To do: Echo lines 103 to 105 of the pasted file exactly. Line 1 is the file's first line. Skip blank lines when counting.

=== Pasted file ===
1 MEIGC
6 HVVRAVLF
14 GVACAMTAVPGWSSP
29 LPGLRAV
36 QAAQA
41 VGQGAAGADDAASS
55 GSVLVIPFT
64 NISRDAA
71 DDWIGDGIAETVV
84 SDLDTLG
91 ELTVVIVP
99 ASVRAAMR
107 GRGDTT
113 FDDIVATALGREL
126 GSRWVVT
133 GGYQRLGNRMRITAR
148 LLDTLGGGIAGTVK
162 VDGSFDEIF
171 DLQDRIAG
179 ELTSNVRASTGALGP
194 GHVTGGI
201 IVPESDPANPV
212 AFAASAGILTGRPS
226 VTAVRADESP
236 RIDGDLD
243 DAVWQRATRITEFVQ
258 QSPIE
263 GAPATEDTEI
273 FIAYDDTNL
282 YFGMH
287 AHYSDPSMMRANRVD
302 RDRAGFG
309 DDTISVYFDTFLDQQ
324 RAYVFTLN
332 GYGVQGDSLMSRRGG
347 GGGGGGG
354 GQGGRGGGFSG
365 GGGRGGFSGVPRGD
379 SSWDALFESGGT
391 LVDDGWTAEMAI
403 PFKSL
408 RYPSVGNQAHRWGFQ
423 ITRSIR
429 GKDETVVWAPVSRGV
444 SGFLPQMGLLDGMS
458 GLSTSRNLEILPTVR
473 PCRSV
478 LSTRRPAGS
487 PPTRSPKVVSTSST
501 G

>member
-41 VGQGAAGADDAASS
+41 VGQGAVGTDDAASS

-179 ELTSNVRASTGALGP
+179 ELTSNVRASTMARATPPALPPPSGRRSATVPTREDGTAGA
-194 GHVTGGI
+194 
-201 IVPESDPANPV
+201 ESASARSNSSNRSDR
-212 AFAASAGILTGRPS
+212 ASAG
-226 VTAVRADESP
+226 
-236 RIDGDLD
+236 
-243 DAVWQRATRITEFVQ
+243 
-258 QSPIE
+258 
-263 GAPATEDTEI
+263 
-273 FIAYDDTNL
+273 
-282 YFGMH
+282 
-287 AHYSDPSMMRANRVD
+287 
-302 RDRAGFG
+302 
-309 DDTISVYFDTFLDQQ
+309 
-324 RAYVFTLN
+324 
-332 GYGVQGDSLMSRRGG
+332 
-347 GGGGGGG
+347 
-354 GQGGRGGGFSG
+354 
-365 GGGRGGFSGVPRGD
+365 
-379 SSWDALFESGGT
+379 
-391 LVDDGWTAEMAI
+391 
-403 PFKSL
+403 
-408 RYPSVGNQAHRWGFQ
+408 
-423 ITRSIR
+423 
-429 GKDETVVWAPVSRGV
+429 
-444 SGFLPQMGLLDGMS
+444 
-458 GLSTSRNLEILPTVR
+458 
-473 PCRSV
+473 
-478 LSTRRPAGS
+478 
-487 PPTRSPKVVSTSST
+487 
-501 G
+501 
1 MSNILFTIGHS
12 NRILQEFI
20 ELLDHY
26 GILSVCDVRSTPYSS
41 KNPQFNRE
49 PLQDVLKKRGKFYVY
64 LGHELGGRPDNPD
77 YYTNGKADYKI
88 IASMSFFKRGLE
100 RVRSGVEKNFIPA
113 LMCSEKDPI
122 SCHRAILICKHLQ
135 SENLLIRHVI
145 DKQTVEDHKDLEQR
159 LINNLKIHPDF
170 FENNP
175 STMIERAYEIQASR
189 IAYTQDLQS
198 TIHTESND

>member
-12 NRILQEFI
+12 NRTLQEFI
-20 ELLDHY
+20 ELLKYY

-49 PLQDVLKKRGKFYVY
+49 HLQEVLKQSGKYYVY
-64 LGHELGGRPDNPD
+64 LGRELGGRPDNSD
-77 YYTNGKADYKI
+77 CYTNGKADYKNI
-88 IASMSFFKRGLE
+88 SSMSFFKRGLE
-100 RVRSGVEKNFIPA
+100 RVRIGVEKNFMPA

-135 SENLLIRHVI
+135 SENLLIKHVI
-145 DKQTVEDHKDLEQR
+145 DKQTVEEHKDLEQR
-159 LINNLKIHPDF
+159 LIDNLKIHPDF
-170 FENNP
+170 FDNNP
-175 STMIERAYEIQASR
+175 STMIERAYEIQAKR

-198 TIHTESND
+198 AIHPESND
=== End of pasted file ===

+429 
-444 SGFLPQMGLLDGMS
+444 